To avoid suffering from cache snooping, we can use encryption method. By using encryption key, the provider encrypts the privacy information. The encrypted information will be stored along the route. In this case, only the consumer who has the decryption key can decrypt the information. By this way, we can assure that the important privacy will not be let out.



      The existing network architecture, TCP/IP, is designed to meet the demand of twentieth century. It has many inherent disadvantages and limitations, which cannot adapt to the current requirements.The appearance of NDN resolves these problems perfectly. NDN uses new cache and forwarding policy to retrieve and distribute information. This can avoid some security issues existed in TCP/IP, which is based on location, but also brings out a lot of new security issues-DoS and cache snooping are two examples. To protect the network from being attacked by DoS, the intermediate nodes can detect this situation and limit the rate of their interfaces connecting to the probable attacker. To avoid cache snooping, the provider can encrypt the privacy information,so that only the target consumer who has the decryption key can decrypt the information. By this way, security issues can be assured properly, which makes the large-scale deployment of NDN become possible.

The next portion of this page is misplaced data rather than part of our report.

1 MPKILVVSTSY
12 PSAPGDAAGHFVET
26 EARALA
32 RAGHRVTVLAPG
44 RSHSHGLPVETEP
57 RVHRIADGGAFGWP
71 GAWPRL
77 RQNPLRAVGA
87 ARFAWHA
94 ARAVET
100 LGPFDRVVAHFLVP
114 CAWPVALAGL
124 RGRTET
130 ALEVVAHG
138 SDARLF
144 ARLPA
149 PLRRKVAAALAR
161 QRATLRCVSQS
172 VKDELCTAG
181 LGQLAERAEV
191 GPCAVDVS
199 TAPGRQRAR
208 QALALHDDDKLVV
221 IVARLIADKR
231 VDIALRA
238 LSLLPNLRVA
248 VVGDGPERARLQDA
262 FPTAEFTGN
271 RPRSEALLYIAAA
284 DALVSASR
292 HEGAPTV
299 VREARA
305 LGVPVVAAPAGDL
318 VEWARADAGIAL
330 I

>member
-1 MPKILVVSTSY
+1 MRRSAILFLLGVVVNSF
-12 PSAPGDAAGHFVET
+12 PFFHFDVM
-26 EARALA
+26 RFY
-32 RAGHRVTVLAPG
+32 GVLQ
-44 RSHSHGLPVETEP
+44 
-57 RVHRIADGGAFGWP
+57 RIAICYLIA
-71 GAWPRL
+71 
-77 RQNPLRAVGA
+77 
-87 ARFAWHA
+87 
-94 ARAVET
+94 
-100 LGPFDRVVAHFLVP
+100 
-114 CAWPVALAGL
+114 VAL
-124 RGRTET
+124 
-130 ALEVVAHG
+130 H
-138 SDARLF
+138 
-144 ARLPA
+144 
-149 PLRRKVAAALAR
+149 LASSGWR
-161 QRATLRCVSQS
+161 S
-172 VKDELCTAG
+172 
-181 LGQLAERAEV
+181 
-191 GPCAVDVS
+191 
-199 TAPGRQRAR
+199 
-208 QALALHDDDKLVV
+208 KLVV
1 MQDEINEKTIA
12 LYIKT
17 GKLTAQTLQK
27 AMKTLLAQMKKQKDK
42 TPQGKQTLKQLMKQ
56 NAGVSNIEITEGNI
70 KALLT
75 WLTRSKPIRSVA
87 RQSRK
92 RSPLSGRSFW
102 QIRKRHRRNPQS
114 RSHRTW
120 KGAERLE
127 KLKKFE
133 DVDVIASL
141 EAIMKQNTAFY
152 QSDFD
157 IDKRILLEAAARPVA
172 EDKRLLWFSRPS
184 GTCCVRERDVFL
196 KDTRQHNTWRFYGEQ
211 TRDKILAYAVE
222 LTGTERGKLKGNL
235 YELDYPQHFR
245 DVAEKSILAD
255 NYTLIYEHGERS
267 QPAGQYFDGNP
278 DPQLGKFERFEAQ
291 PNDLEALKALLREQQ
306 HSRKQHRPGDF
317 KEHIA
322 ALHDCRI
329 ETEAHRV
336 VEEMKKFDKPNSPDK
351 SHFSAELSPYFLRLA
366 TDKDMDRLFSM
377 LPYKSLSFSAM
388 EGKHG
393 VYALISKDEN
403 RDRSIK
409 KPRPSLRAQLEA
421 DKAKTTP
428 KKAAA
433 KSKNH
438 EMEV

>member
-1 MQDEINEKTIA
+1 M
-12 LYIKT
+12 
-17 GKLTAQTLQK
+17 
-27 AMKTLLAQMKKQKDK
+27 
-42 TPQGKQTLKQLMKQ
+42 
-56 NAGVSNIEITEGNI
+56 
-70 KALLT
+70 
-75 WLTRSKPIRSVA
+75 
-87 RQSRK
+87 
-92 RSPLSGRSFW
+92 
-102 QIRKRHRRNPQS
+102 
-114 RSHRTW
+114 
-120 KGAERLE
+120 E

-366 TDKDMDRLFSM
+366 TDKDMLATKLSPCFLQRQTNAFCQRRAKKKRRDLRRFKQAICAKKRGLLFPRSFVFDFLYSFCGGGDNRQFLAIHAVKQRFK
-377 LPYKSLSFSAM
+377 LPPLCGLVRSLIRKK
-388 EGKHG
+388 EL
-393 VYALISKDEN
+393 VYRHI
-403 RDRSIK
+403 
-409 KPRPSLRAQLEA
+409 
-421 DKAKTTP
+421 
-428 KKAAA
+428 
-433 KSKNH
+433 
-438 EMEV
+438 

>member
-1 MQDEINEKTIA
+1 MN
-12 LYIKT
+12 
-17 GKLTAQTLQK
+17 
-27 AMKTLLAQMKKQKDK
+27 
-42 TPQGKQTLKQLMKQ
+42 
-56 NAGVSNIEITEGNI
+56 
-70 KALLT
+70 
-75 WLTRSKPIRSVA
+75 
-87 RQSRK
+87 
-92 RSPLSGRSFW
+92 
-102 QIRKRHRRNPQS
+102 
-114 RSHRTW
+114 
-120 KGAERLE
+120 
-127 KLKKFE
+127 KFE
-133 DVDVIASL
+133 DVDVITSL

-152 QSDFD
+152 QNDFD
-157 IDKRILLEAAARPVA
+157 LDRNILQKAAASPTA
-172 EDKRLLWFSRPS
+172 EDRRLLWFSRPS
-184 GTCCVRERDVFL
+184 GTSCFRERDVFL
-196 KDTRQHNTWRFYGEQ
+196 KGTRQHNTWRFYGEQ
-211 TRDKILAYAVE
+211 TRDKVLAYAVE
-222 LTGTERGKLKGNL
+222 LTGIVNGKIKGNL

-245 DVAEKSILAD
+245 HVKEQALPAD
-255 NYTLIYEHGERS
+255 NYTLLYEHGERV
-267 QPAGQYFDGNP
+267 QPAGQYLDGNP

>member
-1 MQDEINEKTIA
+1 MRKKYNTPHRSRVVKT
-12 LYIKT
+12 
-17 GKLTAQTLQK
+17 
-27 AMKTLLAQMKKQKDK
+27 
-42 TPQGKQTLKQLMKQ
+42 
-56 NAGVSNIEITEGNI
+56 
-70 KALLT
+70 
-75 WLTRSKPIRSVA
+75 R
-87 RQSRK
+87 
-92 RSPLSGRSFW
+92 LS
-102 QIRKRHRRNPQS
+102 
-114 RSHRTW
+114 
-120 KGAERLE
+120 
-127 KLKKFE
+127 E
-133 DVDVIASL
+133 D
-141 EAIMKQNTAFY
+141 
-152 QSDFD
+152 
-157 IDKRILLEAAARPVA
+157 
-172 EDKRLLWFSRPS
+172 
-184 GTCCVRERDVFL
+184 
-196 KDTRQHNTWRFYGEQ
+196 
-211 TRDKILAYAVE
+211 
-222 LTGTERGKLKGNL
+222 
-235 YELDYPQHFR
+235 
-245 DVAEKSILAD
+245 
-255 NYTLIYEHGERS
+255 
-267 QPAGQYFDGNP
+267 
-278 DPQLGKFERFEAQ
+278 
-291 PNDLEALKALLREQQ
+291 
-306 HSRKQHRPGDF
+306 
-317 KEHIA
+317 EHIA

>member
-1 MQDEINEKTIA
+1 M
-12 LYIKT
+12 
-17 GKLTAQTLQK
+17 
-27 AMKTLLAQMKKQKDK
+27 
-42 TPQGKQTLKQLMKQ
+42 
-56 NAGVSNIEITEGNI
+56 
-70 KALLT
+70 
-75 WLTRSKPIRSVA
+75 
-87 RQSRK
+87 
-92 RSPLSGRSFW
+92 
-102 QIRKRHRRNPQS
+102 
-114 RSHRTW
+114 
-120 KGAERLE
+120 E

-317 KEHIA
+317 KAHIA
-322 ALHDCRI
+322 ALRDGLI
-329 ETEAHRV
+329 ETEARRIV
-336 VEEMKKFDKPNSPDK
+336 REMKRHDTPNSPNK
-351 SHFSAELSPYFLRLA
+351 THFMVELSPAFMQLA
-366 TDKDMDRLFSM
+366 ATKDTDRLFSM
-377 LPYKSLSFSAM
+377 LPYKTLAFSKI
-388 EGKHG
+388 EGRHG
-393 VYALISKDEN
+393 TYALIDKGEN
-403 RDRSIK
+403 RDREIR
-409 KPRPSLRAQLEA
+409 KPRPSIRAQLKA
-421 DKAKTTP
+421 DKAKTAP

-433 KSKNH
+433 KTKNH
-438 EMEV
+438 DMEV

[1] DavidD. Clark, The design philosophy of the DARPA internet protocols, ACM SIGCOMM Computer Communication Review, 1988.

[2] Saltzer,J. H., Reed, D. P.,Clark, D. D., End-to-end arguments in system design, ACM Transactions on Computer Systems, 1984.

[3]Van Jacobson, Diana K. Smetters, James D. Thornton, Michael F. Plass,Networking Named Content, in Proc. of CoNEXT, 2009.

[4]Tobias Lauinger, Security & Scalability of Content-Centric Networking, [Master dissertation], TU Darmstadt, Schwetzingen, Germany, September 2010.

The following is the version of PPT.